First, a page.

The 100 Best Players In The World: 10-4 Top Prop: Mako is the highest prop in our list (Getty Images) The 100 Best Players In The World: 10-4 Our next section of the 100 best players… Basic stats fail to convey the bruising dominance he brings to collisions. Nor should his jackling skills be overlooked, Saracens sometimes deploying him just behind the defensive line close to the ruck where he’s ready to pounce for a turnover following the tackle.Bone Jarring: Vunipola puts in a big hit on Gael Fickou (Getty Images)The double Lion collects Man of the Match awards like others collect trinkets and after another of those, in last year’s Premiership final, Alex Goode spoke for his appreciative Saracens team-mates. Expand The 100 Best Players In The World: 1 Alun Wyn Jones The 100 Best Players In The World: 20-11 The 100 Best Players In The World: 100-91 Beauden Barrett narrowly misses out on top spot… Expand Expand “The involvement Mako has, and for them all to be so positive – carries, hits, decision-making – is brilliant. He’s a massive leader for us. He’s a joy to play with – a brilliant, brilliant player.” The 100 Best Players In The World: 2 Beauden Barrett Expand The 100 Best Players In The World: 40-31 The 100 Best Players In The World: 1 Alun Wyn Jones The 100 Best Players In The World: 50-41 Expand The 100 Best Players In The World: 70-61 The 100 Best Players In The World: 70-61 The 100 Best Players In The World: 60-51 Welsh talisman Alun Wyn Jones takes the top… Expand Our next section of the 100 best players… Our next section of the 100 best players… Our next section of the 100 best players… The 100 Best Players In The World: 90-81 The 100 Best Players In The World: 50-41 Our next section of the 100 best players… The 100 Best Players In The World: 3 Mako Vunipola3 Mako VunipolaAge 28 (14 January 1991) Position PropNews that a torn hamstring would compromise his Rugby World Cup preparations sent tremors through the England camp. The loosehead’s prodigious work-rate – as a carrier and tackler – makes him the world’s leading prop when supplemented by his growing authority as a scrummager.Club and Country: Mako has had success at every level of the game (Getty Images)We named him at No 27 in our previous ‘best players’ list but his remorseless physicality has since gone up a notch. Against Cardiff Blues in December, he marked his first outing for two months with eight gain-line successes, a 100% tackle success, three defenders beaten and a broken nose – “It was bent anyway,” he quipped. It was a typically robust performance, and one that he was to repeat in England’s superb win in Dublin at the start of the Six Nations. The 100 Best Players In The World: 20-11 Expand The 100 Best Players In The World: 100-91 Take a look at who has made it… The 100 Best Players In The World: 30-21 The 100 Best Players In The World: 60-51 Our bronze medallist in the list of the Top 100 Players in the World goes to England prop Mako Vunipola. The 100 Best Players In The World: 90-81 We kick off our list of the 100… Our next section of the 100 best players… The 100 Best Players In The World: 30-21 Expand Our next section of the 100 best players… The 100 Best Players In The World: 40-31 LATEST RUGBY WORLD MAGAZINE SUBSCRIPTION DEALS Expand The 100 Best Players In The World: 2 Beauden Barrett Our next section of the 100 best players… The 100 Best Players In The World: 80-71 Collapse Expand The 100 Best Players In The World: 80-71 Expand Don’t forget to follow Rugby World on Facebook and Twitter.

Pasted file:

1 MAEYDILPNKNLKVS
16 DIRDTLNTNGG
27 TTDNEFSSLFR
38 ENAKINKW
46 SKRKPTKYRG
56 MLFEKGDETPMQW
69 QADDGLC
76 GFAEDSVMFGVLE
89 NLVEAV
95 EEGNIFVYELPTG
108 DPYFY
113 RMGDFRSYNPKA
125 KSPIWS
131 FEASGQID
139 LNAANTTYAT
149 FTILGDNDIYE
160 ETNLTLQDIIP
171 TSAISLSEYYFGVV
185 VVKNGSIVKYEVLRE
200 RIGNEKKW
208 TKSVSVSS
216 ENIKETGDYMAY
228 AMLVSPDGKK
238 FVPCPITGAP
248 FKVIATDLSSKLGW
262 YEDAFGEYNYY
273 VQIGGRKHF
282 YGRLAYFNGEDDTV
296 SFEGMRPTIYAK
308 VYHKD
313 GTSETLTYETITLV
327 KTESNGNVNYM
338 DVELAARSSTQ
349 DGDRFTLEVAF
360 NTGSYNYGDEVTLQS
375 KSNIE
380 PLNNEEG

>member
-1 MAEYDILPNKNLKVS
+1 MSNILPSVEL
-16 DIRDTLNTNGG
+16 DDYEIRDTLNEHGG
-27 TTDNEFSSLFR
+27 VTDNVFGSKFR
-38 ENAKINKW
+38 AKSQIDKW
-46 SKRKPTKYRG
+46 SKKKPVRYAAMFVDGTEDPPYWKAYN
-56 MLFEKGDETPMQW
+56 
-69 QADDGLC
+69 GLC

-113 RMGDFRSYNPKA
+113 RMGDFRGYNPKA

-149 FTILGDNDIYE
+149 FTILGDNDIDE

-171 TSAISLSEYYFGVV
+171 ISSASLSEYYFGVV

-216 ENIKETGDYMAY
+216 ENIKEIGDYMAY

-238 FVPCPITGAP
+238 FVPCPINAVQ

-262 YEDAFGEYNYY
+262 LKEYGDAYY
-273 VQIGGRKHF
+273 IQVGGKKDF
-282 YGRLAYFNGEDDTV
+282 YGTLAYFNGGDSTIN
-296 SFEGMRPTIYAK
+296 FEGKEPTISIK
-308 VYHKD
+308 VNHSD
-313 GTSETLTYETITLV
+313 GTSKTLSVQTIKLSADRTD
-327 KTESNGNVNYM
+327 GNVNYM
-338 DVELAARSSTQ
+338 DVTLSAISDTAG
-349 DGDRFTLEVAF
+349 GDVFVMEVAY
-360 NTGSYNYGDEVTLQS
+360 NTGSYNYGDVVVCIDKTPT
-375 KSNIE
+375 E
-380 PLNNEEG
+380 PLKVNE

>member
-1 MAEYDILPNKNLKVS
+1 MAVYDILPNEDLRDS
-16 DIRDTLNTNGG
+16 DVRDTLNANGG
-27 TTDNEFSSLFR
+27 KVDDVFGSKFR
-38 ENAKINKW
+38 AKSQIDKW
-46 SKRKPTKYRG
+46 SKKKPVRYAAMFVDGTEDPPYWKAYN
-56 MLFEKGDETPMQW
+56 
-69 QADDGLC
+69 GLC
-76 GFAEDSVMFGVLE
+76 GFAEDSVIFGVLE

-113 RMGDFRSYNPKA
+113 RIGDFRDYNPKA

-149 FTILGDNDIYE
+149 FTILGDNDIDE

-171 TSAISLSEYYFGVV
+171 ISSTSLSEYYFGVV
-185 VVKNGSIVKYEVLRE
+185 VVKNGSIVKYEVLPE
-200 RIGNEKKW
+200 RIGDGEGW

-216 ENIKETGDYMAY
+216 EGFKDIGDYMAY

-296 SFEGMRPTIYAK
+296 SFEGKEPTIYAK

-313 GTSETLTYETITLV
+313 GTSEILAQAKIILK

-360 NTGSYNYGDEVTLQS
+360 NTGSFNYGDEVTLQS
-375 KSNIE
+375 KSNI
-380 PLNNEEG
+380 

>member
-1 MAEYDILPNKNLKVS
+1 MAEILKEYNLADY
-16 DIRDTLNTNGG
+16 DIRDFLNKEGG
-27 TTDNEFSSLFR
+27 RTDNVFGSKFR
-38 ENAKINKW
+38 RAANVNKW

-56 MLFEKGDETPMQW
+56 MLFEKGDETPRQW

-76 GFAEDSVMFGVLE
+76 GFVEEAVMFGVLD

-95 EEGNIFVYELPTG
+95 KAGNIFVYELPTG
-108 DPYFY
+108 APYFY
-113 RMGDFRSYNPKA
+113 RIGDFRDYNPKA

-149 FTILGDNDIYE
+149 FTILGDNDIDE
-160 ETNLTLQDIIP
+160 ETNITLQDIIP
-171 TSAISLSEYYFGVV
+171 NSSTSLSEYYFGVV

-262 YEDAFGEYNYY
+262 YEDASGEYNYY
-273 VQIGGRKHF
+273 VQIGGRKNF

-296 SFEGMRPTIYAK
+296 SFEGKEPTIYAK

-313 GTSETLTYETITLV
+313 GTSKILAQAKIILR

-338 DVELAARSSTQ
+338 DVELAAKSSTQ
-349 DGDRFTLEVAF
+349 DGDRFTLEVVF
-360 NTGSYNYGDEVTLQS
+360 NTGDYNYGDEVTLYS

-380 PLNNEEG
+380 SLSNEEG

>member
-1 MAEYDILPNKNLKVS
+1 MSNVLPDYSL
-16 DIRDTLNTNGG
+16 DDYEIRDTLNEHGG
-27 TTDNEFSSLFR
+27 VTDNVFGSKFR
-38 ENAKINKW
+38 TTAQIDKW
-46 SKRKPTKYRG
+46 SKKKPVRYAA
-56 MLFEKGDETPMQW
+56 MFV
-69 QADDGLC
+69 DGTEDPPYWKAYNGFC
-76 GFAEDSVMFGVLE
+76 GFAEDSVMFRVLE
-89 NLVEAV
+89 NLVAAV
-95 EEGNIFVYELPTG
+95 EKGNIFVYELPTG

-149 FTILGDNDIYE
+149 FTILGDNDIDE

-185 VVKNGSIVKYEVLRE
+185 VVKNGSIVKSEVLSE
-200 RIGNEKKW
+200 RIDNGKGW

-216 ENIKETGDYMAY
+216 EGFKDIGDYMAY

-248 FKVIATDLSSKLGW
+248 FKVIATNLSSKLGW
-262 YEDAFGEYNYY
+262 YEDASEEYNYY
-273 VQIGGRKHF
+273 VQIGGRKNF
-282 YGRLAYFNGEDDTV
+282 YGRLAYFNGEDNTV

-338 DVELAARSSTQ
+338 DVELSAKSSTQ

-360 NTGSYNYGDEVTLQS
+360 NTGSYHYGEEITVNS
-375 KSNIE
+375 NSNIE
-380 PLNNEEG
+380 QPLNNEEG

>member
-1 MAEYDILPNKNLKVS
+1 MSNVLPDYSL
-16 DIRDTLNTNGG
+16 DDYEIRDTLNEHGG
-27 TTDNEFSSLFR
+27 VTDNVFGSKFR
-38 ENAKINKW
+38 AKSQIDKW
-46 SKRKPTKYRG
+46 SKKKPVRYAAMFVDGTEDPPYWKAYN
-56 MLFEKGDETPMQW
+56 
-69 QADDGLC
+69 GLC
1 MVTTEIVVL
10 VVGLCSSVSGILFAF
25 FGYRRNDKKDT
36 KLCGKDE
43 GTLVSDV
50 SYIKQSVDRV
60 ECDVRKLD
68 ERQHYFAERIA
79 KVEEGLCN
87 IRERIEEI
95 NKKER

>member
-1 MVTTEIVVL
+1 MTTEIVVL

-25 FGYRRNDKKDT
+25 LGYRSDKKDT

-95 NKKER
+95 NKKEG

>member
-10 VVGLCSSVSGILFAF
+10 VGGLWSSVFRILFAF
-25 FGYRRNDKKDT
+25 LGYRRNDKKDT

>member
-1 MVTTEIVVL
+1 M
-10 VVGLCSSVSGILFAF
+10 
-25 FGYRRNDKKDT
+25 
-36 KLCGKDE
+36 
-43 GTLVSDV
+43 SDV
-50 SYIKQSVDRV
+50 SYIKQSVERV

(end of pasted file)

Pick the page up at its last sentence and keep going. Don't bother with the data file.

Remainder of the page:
Covid-19 is not only affecting the player transfer market in rugby. We talk to four coaches looking for their next gig Can’t get to the shops? You can download the digital edition of Rugby World straight to your tablet or subscribe to the print edition to get the magazine delivered to your door.Follow Rugby World on Facebook, Instagram and Twitter. The uncertainty facing out-of-work rugby coachesDespite it only recently going public that he will not remain with Racing 92 to oversee their defence, Chris Masoe is philosphical about his coaching future. The former All Black just hopes that, outside of his network, word gets out about his hunger to hone his craft.“There’s a lot of talk about signing players and recruitment there, but it does affect coaching too,” Masoe tells Rugby World of the coronavirus-affected job market.“At that moment I got told they’re not going to renew my contract, it was tough. It’s tough times, man, but at the end of the day I wanna stay in the game and build something. To be a successful team, you’ve got to get to know your players.“The thing that’s really disappointing about leaving Racing like this, it was the first time I’d been in charge of a defence system and I’d got to get to know the players really well. That’s the main thing for me, we got the system going and everyone was buying into it…Discussion: Masoe talks with Racing assistant Mike Prendergast (Getty Images)“But what can you do – every club has been affected (by Covid-19), all businesses, the whole world. It’s something we can’t control and something we have to deal with.”It shocked some in France when it was revealed that while Masoe would leave Racing, the inexperienced Dimitri Szarzewski would be taking up a role with the club’s coaching group. However, there is fear that we will see less movement in the coming months.We know that the transfer market for playing talent is getting harder to negotiate as rugby tightens its belt, mid-pandemic. Inevitably it is the same for coaches, and while done deals are being honoured all over the game and some clubs are in such desperate need of change that no global crisis can slow them – just look at Leicester Tigers – there is a sense that uncertainty means many other groups are growing risk-averse.Related: Anatomy of a rugby transfer during Covid-19 crisis“I think whoever clubs have got now, is just whoever they’ve got!” says Nathan Hines with a wry laugh. The former Scotland and Lions lock is parting ways with Montpellier after serving as forwards coach. “So with the market (now), everyone’s just a bit more tentative about spending more money than they have got. And they also don’t know what the landscape will look like afterwards. So I think everyone’s a little more gun shy.“It’s like that everywhere. Everyone is just scared to commit to something in case it gets worse or funding gets cut, so everyone’s sort of in a holding pattern to see what happens next, until rugby comes back and what the financial landscape is, the responses and ticket sales. It’s a period of adaptation really and for players, coaches, anyone looking to transition clubs, it’s just a timing issue.“I wouldn’t have stayed anyway (in Montpellier, once his contract ran out in June). So I was looking to get to move. But, you know, it’s a little bit more difficult when the hatches are down! You know, you’re knocking on the door but you can’t get in!”Looking for the right people: Nathan Hines (Getty Images)Hines, too, is understanding of the global crisis facing the game. And since leaving Australia at 21 to see where rugby could take him he has never had any issue with pursuing opportunities farther afield.What he won’t do is jump at anything part-time. In the perfect world the Hines family would end up somewhere where English is the first language or there is a good standard of English-language schools available – daughter Chloe, seven, is both dyslexic and dyspraxic and negotiating two languages has been tough. He jokes that his kids will always hanker for a return to Scotland.By the same token, though, Hines is also willing to wait for the right job, saying he wants to work with “the right people” on a project he can buy into. “It’s a waiting game really, isn’t it. But you want something you can really get into.”Masoe says that he has coped well since the initial disappointment of losing his Racing role, with time at home with his family showing him the positive side.Related: The life of a journeyman LATEST RUGBY WORLD MAGAZINE SUBSCRIPTION DEALS The former back-row wants to pay his dues as he progresses from role to role, and is keen to learn – he has previously spent time in Japan trying to soak up the expertise of Wayne Smith and he is open to travelling afar for roles. He explains: “There are not many jobs going around in New Zealand, and as you know there are a lot of great coaches in New Zealand.“I want to stay in the game and do something I love. I’d go anywhere in the world now, you know, not just in France, but in the UK or in America. They really started (working hard on) this competition (Major League Rugby), you know.“Whatever the opportunity is man, I will take it with two hands and try to learn as much as I can, wherever it is.”Former Nottingham and England U20 boss Martin Haag wonders if some clubs might have made big coaching changes if the rugby calendar had run its course and we had seen some sides crash, late on – but understandably, coronavirus scuppered the season. The easier option now is to stick to what you know. But he had also seen a shift in the coaching landscape before any pandemic hit.Performance-minded: Martin Haag in his time with England U20 (Getty Images)“I think the situation with coaching anyway, irrespective of coronavirus, it seems to be a bit of a closed shop. You have to be with the right agent. They then tend to bring in people they’ve worked with before – though there’s nothing wrong with that – or what you’re finding is ex-players are going straight into coaching a first team.“And so even though we’re in a desperate situation, I think there were very few opportunities around. And unless you have the right agent who can get you in there. All of the guys that you (Rugby World) are talking to, they are all good coaches and they all have good qualities. They’re just looking for the right opportunity to come along.“Once upon a time, I think it might have been Eddie Jones or somebody like it said, ‘If you’re a good coach, you are never out of work.’ Well, there are a lot of good coaches around that I’ve seen on my travels who just don’t have the opportunities because we don’t have enough jobs to go around.”Now working for a company called Transition 15 as a performance director, Haag is also actively looking for coaching roles and would happily move into a performance head job in other sports. But it is finding that opportunity.Masoe reckons that we will see more and more clubs losing specialist coaches and asking forwards or backs coaches to take on more work, looking after the breakdown, set-piece, defence, kicking or other skills. As a byproduct of cost-cutting, the generalists may thrive. For Haag, this shows the value of experience.Backing himself: Nick Walshe, left, while at Coventry (Getty Images)“People will probably be asked to multitask,” agrees Nick Walshe, who left his post as Coventry head coach in February. “And yeah, I think squads are probably going to be a little bit smaller because people are going to (look to more) utility players.“I think there will be a little bit of that, especially in the short-term. I think once things get back to normal, hopefully in a year or however long it takes, when clubs from all walks of life see rugby get back to some financial security and comfort, you might you might see it expanding again.“You have got to remain philosophical and you’ve got to just wait. I think it is a bit of a waiting game.”One of the big positives Walshe sees in this time is having the ability to slow down and assess, to review your skills, do more reading, talk to more like-minded people online and consider how you approach gameplan, skill acquisition and management. It is possible to upskill, he says, something that can become harder when you are in the tumble dryer-like cycle of going from game week to game week.He is certain the right gig will come along for him. All four coaches are waiting for the right shot, in the right place, at the right time. The collective positivity is both evident and admirable.How bountiful will the opportunities be in the coming months? Prowling the sideline: Chris Masoe as a Racing 92 assistant (Getty Images)